MAXWELL AIR FORCE BASE, Ala. --
When mentioning “the City of Douglassville,” many people think about Douglassville, Penn., or Douglasville, Ga. However, very few individuals are aware of the forgotten community of Douglassville in Alabama, an African American neighborhood historically located where Maxwell Air Force Base currently exists.
Dr. Mehmed Ali, Director of Academic Services at Air University, spearheaded the research to highlight Douglassville, Ala., as part of a series of research on forgotten African American communities. This research is a form of historic preservation to protect the legacy of these communities.
“I’ve always had an affinity for places that don’t exist anymore except in people’s memories,” Dr. Ali explained. “You can’t get in a time machine to travel, but through time, people, and reading documents, you can put the forgotten narrative back on the table for people to understand what was there.”
Douglassville, Ala., was an independent, thriving African-American neighborhood with small farms, restaurants, stores, churches, and many community organizations. It remained a self-sustaining community until 1910, when the Wright Brothers traveled to Montgomery looking for an area to set up an aviation school. This attracted aviation to Montgomery and eventually led to the formation of Maxwell AFB.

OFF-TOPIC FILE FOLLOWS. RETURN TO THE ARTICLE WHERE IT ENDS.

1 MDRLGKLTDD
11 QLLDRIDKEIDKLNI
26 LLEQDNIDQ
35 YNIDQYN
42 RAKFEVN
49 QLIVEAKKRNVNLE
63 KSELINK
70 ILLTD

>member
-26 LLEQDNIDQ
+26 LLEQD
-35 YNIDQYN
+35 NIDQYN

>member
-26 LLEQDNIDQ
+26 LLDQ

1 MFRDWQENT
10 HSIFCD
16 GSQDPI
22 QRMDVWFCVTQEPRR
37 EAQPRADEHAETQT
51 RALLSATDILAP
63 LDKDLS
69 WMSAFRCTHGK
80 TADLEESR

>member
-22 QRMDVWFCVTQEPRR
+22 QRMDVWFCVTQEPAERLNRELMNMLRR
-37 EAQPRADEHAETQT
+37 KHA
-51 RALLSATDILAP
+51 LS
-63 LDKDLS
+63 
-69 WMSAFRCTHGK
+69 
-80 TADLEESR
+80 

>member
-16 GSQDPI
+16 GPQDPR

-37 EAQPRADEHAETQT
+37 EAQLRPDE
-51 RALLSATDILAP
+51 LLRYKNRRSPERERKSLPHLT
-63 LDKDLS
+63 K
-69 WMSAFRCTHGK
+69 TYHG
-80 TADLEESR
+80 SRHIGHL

“Maxwell needed more land to be a full-fledged aviation school, and Douglassville was located right in the middle of the existing Maxwell field and additional plantation land that the government had purchased,” Dr. Ali explained. “In 1931, an eminent domain declaration spelled the end for the Douglassville community.”
Marsha Russell, the Air Force Culture and Language Center’s Education Student Support Division Lead, has a special interest in the historical preservation of Douglassville, as her family owned some of the land in that community.
“My interest in Douglassville derived from my grandmother talking to me about her upbringing and family. I wanted to learn where I came from and why I am the way that I am,” Russell explained. “My family was displaced when Douglassville was taken, so learning about this culture brings closure and peace to unknown family history.”
Russell connected with Dr. Ali through AFCLC faculty members to collaborate on research about the forgotten community of Douglassville.
“No matter where you go across the world, there’s always a great story. Douglassville was a great story that needed a little bit of spotlight,” Dr. Ali said. “People have connectivity to place. By highlighting these pieces of land, you can teach history.”